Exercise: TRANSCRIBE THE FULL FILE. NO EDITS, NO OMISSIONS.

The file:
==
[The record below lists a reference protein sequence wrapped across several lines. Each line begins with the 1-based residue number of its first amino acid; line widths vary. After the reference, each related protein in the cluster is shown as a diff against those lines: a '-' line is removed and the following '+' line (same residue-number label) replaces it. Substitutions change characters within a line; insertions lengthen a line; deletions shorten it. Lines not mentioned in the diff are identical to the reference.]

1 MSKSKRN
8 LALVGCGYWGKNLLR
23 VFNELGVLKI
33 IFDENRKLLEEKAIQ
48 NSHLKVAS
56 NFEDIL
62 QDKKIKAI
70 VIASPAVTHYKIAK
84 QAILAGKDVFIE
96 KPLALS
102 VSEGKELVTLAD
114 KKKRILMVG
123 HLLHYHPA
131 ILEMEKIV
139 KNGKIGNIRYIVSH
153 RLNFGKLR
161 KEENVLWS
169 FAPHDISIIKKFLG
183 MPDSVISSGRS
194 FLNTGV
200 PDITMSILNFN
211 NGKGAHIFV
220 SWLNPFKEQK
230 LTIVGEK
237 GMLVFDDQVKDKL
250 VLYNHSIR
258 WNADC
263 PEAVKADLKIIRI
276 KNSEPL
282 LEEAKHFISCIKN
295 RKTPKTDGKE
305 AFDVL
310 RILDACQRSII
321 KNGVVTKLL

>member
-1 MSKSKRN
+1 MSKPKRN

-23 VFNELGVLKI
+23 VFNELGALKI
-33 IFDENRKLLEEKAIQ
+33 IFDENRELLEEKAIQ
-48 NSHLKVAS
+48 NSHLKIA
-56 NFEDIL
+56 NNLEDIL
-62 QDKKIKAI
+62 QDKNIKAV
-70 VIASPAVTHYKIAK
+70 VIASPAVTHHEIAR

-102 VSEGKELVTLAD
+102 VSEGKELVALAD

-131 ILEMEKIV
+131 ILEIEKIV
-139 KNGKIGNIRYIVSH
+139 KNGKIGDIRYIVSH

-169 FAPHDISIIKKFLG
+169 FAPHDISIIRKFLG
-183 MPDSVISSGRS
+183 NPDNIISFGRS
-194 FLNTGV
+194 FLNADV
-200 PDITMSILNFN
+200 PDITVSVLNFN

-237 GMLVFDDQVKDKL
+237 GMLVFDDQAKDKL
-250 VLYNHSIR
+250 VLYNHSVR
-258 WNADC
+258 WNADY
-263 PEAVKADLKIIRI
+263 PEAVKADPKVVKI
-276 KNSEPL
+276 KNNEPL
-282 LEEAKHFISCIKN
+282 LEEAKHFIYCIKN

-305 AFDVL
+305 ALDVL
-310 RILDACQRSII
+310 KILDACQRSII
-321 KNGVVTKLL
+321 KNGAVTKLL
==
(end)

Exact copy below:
[The record below lists a reference protein sequence wrapped across several lines. Each line begins with the 1-based residue number of its first amino acid; line widths vary. After the reference, each related protein in the cluster is shown as a diff against those lines: a '-' line is removed and the following '+' line (same residue-number label) replaces it. Substitutions change characters within a line; insertions lengthen a line; deletions shorten it. Lines not mentioned in the diff are identical to the reference.]

1 MSKSKRN
8 LALVGCGYWGKNLLR
23 VFNELGVLKI
33 IFDENRKLLEEKAIQ
48 NSHLKVAS
56 NFEDIL
62 QDKKIKAI
70 VIASPAVTHYKIAK
84 QAILAGKDVFIE
96 KPLALS
102 VSEGKELVTLAD
114 KKKRILMVG
123 HLLHYHPA
131 ILEMEKIV
139 KNGKIGNIRYIVSH
153 RLNFGKLR
161 KEENVLWS
169 FAPHDISIIKKFLG
183 MPDSVISSGRS
194 FLNTGV
200 PDITMSILNFN
211 NGKGAHIFV
220 SWLNPFKEQK
230 LTIVGEK
237 GMLVFDDQVKDKL
250 VLYNHSIR
258 WNADC
263 PEAVKADLKIIRI
276 KNSEPL
282 LEEAKHFISCIKN
295 RKTPKTDGKE
305 AFDVL
310 RILDACQRSII
321 KNGVVTKLL

>member
-1 MSKSKRN
+1 MSKPKRN

-23 VFNELGVLKI
+23 VFNELGALKI
-33 IFDENRKLLEEKAIQ
+33 IFDENRELLEEKAIQ
-48 NSHLKVAS
+48 NSHLKIA
-56 NFEDIL
+56 NNLEDIL
-62 QDKKIKAI
+62 QDKNIKAV
-70 VIASPAVTHYKIAK
+70 VIASPAVTHHEIAR

-102 VSEGKELVTLAD
+102 VSEGKELVALAD

-131 ILEMEKIV
+131 ILEIEKIV
-139 KNGKIGNIRYIVSH
+139 KNGKIGDIRYIVSH

-169 FAPHDISIIKKFLG
+169 FAPHDISIIRKFLG
-183 MPDSVISSGRS
+183 NPDNIISFGRS
-194 FLNTGV
+194 FLNADV
-200 PDITMSILNFN
+200 PDITVSVLNFN

-237 GMLVFDDQVKDKL
+237 GMLVFDDQAKDKL
-250 VLYNHSIR
+250 VLYNHSVR
-258 WNADC
+258 WNADY
-263 PEAVKADLKIIRI
+263 PEAVKADPKVVKI
-276 KNSEPL
+276 KNNEPL
-282 LEEAKHFISCIKN
+282 LEEAKHFIYCIKN

-305 AFDVL
+305 ALDVL
-310 RILDACQRSII
+310 KILDACQRSII
-321 KNGVVTKLL
+321 KNGAVTKLL